Events

Often, you need to write code that responds to creates, updates, or deletes in an API you're working with. For example, if a customer cancels their account, their Stripe `subscription.status` will change from `active` to `canceled`. In this instance, perhaps your team wants to write code that will deprovision their account, send them a confirmation email, and send a Slack message to their account manager.

Some web services use webhooks to notify you about events. But webhooks are ephemeral. There's risk that you might miss them or the service might not send them. And if you later find a bug in your webhook handler, there's no easy way to replay them.

Sequin's events are a durable event stream right in your Postgres database. Every sync contains a `_sync_event` table:

NameNotes
`id`(`string`)
`inserted_at`(`timestamp with time zone`)
`event_type`(`string`) One of `insert`, `update`, or `delete`
`object_type`(`string`) The name of the database table (e.g. `subscription`)
`payload`(`jsonb`) The payload of the event (more below)

You can read from this table directly. Or use our client library.

Enabling

To enable events for a sync, flip the switch in the Advanced section of the editing panel:

Advanced events

Client library

Sequin's client library for events lets you write code that gets triggered whenever a new event is inserted into the `_sync_event` table:

handler.on("event", (event: SequinEvent) => {
switch (event.object_type) {
case "subscription":
if (
event.event_type === "update" &&
event.payload.changes.status === "active"
) {
// Handle subscription that just turned active
}
default:
null;
}
});

We currently have a beta library for Node.

We have support for more languages coming soon. While we include instructions below to build your own events consumer, we'd prefer if you reached out to let us know so we can support you.

Payloads

The shape of an event `payload` depends on the `event_type`:

`insert`

{
"record_id": <string>,
// full jsonb of the new record
"record": <jsonb>
}

`update`

{
"record_id": <string>,
// full jsonb of the record after update
"record": <jsonb>,
// full jsonb of the record before update
"old_record": <jsonb>,
// jsonb that contains only the updated fields
"changes": <jsonb>
}

`delete`

{
"record_id": <string>,
// full jsonb of the record prior to deletion
"record": <jsonb>,
}

Example payloads

Stripe subscription created

{
"record_id": "sub_OiVTBEskMWApiYMT",
"record": {
"object": "subscription",
"collection_method": "charge_automatically",
"status": "active"
// ...
}
}

Stripe subscription updated

{
"record_id": "sub_OiVTBEskMWApiYMT",
"record": {
"object": "subscription",
"collection_method": "charge_automatically",
"status": "active"
// ...
},
"record_old": {
"object": "subscription",
"collection_method": "charge_automatically",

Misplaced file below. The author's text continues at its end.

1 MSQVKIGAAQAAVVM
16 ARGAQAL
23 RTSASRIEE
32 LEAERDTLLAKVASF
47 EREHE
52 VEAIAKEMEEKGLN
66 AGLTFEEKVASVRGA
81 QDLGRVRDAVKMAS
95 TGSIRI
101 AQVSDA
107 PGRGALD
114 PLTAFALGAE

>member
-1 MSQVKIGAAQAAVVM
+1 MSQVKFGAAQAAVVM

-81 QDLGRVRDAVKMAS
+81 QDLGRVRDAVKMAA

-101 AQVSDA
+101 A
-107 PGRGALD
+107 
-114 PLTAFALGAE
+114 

"status": "trialing"
// ...
},
"changes": {
"status": "active"
}
}

Airtable record deleted

{
"record_id": "rec_Hx8PczKgotc0UKAf",
"record": {
"company_name": "LL&H",
"current_employees_count": 2,
"status": "Reached out"
// ...
}
}

Build your own

When working with event streams, there are two primary challenges:

  1. "Locking" an event so that only one instance of your code can work on it at a time.
  2. Using a cursor to ensure your system doesn't process the same event more than once.

If you want to work with the `_sync_event` table directly, we provide two constructs that can help you manage locking and cursors:

  1. The `_sync_event_cursor` table
  2. The Postgres function `_assign_event_cursor()`

Here's how you can process events using this table and function:

1. First, acquire a lock on a cursor:

select stripe._assign_event_cursor()

If that returns `null`, your code wasn't able to get a lock. So it should try again after some delay.

Otherwise, this function will return a cursor, which you can use to read events from the `_sync_event` table.

2. Read events from `_sync_event`

Using the cursor returned by `_assign_event_cursor`, you can grab new events like this:

-- while you can choose whatever limit/batch size you like, limit 1 is easiest
-- With limit 1, you can process and ack each event individually
-- $id was returned by _assign_event_cursor()
select * from stripe._sync_event where id > $1 limit 1

3. Process the event

Your code now has the event and can perform its function.

4. Update the cursor

After you successfully process the event, you need to update the cursor. You'll use the `id` of the event you just processed. Run the following to do so:

-- $1 is the *new* cursor which is the id of the event you just processed
update stripe._sync_event_cursor set group_offset = $1

With the event processed, you can loop back to step #1.

Customization

The full signature of the cursor function is this:

_assign_event_cursor (name varchar DEFAULT 'default', default_start text DEFAULT 'FROM_NOW')

The first argument, `name`, is what you want to call your cursor group. You only need to worry about this if you'll have multiple systems processing this table. Otherwise, you can keep this as the default, `'default'`.

If you use multiple cursor groups, be sure to only update one group at a time:

-- $1 is the *new* cursor which is the id of the event you just processed
-- $2 is the name of the cursor group that processed the event
update stripe._sync_event_cursor set group_offset = $1 and group_name = $2

The second argument, `default_start`, is where in the `_sync_event` stream a cursor group should start if it's a brand new cursor. The default is `'FROM_NOW'` which means "only process events from now going forward." This is usually what you want, so if you're not sure, keep the default.

Syncing to your database
ORMs

Was this helpful?